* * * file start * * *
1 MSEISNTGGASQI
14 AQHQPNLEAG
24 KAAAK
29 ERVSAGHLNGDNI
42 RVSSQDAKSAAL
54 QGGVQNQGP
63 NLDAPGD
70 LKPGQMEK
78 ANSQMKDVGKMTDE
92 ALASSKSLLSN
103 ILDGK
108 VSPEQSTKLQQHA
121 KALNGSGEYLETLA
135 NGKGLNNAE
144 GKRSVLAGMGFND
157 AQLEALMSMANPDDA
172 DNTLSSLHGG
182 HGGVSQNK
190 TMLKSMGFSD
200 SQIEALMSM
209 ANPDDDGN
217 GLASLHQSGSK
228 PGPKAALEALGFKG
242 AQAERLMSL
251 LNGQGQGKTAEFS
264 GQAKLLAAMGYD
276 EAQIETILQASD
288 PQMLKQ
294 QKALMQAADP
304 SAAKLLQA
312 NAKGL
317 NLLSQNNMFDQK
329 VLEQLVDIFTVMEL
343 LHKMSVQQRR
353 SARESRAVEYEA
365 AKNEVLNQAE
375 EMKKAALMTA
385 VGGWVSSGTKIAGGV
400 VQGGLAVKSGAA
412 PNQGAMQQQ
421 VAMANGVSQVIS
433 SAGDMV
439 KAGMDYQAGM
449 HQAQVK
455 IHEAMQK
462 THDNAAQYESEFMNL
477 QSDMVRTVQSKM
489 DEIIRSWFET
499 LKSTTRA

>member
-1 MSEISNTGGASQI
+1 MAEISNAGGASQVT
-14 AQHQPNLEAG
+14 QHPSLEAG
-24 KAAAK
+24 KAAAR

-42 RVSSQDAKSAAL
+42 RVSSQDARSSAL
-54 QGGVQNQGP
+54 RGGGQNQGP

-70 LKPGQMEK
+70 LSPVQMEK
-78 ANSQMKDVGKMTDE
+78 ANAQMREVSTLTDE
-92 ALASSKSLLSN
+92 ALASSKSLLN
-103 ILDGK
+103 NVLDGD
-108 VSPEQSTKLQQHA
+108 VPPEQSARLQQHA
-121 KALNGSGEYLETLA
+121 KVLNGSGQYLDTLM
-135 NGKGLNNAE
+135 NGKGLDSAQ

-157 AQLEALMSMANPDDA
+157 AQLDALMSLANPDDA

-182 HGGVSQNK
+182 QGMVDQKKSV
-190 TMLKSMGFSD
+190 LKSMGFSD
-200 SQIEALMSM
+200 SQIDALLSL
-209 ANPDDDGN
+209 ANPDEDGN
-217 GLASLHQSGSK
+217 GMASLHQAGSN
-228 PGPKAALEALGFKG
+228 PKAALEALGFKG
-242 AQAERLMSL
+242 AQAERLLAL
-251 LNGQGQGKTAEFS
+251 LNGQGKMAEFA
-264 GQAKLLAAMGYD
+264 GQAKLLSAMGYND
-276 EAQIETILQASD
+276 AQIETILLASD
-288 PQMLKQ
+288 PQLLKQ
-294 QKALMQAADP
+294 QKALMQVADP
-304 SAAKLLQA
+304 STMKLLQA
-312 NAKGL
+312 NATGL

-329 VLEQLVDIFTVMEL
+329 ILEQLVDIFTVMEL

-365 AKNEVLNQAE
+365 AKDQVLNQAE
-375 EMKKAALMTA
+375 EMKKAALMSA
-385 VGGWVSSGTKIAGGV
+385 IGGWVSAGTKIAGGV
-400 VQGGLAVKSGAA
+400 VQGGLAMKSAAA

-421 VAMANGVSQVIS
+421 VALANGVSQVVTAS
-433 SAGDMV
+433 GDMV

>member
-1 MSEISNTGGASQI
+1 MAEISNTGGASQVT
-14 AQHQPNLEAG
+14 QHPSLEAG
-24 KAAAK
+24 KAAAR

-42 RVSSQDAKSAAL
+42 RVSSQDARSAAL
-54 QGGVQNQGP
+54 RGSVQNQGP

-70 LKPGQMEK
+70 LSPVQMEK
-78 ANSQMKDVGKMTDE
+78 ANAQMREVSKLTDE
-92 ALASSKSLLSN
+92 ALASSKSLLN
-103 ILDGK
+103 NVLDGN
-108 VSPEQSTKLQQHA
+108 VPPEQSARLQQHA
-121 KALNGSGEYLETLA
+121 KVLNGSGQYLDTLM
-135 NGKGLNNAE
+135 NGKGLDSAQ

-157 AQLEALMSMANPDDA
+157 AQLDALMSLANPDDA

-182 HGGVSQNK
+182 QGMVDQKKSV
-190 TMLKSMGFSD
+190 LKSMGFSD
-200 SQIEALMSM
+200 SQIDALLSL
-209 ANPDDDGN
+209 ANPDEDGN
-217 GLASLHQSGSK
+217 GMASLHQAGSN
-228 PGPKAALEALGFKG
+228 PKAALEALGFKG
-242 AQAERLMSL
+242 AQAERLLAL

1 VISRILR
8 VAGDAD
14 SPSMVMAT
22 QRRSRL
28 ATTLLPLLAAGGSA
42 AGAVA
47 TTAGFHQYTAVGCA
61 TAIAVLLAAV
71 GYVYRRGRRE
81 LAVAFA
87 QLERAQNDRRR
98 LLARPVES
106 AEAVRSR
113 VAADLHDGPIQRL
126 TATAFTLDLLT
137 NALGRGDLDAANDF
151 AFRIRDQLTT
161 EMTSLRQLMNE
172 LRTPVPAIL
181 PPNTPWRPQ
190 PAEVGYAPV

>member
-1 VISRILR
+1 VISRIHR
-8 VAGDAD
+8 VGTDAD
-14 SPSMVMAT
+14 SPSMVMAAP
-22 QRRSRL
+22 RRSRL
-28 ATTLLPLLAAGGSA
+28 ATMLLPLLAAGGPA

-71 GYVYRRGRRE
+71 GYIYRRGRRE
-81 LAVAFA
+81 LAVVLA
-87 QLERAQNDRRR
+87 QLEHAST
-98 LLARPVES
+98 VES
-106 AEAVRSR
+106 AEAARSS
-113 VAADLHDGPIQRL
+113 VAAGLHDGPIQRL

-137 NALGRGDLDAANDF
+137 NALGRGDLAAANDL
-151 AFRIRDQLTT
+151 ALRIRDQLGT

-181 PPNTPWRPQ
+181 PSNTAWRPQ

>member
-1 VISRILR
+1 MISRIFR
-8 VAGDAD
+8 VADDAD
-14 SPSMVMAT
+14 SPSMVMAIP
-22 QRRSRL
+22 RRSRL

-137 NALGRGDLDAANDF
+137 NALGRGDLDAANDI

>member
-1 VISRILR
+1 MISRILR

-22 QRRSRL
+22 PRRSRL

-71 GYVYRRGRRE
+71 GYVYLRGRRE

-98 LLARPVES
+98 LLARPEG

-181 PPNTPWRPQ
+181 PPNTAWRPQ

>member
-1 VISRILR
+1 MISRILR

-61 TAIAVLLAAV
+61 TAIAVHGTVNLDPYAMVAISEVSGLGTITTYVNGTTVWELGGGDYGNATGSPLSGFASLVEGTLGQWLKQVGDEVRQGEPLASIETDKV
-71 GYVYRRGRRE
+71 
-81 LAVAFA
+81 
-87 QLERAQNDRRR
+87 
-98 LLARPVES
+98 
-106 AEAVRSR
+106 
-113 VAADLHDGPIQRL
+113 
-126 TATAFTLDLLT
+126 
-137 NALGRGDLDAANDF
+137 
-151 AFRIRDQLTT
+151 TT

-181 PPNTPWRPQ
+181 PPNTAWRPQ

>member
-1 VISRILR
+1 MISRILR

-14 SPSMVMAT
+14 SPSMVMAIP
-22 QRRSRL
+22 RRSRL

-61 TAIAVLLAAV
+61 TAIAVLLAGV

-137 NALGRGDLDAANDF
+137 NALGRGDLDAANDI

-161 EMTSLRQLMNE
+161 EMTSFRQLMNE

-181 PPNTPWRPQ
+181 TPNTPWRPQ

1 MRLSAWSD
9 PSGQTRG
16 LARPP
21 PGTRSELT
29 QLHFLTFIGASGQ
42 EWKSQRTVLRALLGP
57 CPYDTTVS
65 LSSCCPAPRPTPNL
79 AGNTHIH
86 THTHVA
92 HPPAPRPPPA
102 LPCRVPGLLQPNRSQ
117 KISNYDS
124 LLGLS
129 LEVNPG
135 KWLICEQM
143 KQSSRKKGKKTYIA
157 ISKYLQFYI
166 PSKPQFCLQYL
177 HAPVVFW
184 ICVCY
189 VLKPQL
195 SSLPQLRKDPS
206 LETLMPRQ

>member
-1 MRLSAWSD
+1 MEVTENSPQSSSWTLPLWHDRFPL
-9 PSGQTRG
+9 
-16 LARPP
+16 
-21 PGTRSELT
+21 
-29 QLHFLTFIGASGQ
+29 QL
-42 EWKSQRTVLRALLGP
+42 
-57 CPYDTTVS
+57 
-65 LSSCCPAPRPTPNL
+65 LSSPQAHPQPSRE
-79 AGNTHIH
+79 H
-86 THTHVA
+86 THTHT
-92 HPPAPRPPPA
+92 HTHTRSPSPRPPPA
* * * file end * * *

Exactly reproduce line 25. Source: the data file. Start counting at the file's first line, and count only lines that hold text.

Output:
251 LNGQGQGKTAEFS